Thieves harvest seeds from giant pumpkin at San Francisco Ferry Building 

Oh, my gourd! A San Francisco restaurant owner says thieves ripped into a massive pumpkin at his eatery and pilfered its valuable seeds.

The seedy robbers cut a hole in the 1,400-hundred pound squash at the MarketBar in the Ferry Building, said Doug Biederbeck, the restaurant’s owner. Employees discovered the hole, carved into the back of the pumpkin, when they came to work on Sunday.

Biederbeck says the theft was a professional job. He's calling the heist "industrial espionage."

“Somebody rather carefully carved a small hole, pulled out the plug, and reached in and scooped out the innards,” he said.

The pumpkin was grown by Napa farmer Leonardo Urena, who recently won the Half Moon Bay World Championship Pumpkin Weigh-Off with a 1,704-pounder, a state record.

Click the picture for a slideshow. Urena is pictured with his prize-winning pumpkin at the end of the gallery.

Urena said the 1,400-pound pumpkin contained “maybe 500 or 600 seeds.” Only four of the seeds were recovered, Biederbeck said.

“I feel real angry about what happened,” Urena said Wednesday. “Whoever took them, they don’t know what they have in their hands.”

According to a report last month in The New York Times, a single seed from the world’s heaviest pumpkin — an 1,810-pounder grown by Wisconsin general contractor Chris Stevens — sold for $1,600.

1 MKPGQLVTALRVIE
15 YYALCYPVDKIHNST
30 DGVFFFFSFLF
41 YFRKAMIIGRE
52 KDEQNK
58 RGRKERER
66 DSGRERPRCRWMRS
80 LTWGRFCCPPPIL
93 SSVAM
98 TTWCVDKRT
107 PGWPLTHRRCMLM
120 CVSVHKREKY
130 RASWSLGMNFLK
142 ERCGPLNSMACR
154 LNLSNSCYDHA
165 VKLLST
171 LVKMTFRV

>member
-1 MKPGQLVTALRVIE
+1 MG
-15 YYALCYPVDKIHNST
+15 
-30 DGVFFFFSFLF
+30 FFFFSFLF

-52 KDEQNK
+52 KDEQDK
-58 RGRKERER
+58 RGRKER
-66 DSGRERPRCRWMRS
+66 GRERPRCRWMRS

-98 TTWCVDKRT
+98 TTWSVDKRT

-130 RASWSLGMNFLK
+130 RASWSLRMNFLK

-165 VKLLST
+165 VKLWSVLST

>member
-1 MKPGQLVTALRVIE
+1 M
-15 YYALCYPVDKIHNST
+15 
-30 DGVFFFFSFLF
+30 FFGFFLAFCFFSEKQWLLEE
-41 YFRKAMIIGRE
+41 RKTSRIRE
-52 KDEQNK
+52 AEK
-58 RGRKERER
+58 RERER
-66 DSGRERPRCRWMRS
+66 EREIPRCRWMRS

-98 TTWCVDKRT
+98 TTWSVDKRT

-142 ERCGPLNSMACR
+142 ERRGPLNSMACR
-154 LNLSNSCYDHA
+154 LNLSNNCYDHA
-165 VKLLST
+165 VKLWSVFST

But Urena said it will be tough for the crooks to sell the seeds. Growers typically trade seeds in order to crossbreed them, he said. He hoped the stolen seeds could have helped him shatter future pumpkin weigh-off records.

Urena said he also donates some seeds to charity.

“I have to tell everyone that I would have donated those seeds to, ‘Sorry I lost them all,’” Urena said.

Urena said he’d be happy just to have half of the seeds returned.

“It’s very expensive just in terms of water and fertilizer and compost,” said Tim Beeman, spokesman for the Half Moon Bay pumpkin festival. “These guys are mad scientists. They’re in the pumpkin patch every day from May through the beginning of October.”

The restaurant owner said he will be reviewing the Ferry Building’s video surveillance cameras.

MarketBar was loaned the pumpkin from Hudson Ranch in Napa, where Urena works. The pumpkin sits in front of the restaurant, roped off from the public. Biederbeck described Urena as a grower with “magic hands” and said the 1,400-pound pumpkin has been a hit among customers.
maldax@sfexaminer.com

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